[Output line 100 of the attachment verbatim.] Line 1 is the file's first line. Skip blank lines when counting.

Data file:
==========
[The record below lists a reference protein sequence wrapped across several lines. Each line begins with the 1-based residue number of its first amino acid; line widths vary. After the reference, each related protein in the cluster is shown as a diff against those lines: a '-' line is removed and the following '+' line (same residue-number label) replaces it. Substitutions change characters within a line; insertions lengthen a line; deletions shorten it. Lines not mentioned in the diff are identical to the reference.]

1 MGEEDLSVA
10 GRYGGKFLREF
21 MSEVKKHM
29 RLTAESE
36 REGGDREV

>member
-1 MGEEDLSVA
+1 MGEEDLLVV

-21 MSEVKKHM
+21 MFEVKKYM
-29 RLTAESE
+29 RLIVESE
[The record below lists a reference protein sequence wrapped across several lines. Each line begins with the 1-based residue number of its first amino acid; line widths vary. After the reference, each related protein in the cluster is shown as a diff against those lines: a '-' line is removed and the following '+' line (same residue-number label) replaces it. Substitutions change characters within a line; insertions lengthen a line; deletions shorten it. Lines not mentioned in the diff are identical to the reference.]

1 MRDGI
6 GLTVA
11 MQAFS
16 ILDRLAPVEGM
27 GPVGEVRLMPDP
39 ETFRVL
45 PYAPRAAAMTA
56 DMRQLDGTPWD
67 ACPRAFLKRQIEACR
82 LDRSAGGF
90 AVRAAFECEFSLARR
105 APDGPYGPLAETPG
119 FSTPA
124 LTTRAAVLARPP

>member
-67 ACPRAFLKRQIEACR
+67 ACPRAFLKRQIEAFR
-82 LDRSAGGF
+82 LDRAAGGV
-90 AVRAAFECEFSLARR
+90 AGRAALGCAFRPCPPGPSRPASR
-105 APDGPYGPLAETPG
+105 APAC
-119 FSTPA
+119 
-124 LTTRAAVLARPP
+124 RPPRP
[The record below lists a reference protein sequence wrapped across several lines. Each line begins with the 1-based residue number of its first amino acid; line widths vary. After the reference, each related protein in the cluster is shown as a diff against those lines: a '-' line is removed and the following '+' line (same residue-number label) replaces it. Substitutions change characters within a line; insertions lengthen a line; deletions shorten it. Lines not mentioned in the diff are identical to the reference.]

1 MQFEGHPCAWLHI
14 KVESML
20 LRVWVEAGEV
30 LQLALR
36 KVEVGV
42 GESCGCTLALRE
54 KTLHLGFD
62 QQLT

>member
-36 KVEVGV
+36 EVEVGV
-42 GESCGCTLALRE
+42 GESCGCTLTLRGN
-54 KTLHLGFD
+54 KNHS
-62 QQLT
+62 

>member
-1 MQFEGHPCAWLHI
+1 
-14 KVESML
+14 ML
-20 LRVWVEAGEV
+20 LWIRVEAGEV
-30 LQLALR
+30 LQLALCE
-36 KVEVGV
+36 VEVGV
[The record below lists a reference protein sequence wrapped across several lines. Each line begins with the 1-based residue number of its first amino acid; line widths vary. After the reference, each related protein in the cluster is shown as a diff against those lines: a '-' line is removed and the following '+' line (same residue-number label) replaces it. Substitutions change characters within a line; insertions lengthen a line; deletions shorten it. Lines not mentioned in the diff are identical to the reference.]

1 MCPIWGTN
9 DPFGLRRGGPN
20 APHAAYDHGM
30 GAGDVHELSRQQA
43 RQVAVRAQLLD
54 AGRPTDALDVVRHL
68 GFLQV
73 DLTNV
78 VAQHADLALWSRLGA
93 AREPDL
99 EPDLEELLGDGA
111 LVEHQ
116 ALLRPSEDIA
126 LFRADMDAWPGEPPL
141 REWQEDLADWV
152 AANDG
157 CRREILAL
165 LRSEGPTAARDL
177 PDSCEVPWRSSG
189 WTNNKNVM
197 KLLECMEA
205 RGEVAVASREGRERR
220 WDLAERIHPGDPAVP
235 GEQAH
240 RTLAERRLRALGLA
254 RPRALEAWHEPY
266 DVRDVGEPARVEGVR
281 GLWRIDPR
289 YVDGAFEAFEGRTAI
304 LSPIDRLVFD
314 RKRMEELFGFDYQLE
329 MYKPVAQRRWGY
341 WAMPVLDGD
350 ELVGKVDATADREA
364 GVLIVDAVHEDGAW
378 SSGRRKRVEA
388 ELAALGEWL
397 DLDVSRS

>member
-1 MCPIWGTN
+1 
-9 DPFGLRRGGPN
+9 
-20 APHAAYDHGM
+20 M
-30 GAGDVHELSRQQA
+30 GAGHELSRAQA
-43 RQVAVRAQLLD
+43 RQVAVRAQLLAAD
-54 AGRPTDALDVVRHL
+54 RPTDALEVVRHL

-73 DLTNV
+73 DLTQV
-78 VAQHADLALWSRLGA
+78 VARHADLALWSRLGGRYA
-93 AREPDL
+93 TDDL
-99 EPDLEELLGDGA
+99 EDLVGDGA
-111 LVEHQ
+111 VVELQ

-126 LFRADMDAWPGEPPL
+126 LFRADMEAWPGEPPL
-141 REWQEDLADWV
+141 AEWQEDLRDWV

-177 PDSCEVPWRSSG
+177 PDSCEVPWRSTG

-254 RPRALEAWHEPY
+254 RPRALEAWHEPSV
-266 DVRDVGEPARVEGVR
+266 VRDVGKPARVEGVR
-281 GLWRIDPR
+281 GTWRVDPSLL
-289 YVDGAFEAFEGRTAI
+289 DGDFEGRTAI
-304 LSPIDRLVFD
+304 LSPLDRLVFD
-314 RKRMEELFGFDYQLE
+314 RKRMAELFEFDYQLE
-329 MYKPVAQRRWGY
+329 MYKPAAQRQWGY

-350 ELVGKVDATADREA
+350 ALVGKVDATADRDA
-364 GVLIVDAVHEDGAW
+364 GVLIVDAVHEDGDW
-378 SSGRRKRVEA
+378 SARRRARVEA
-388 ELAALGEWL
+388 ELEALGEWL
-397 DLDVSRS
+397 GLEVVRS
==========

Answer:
289 YVDGAFEAFEGRTAI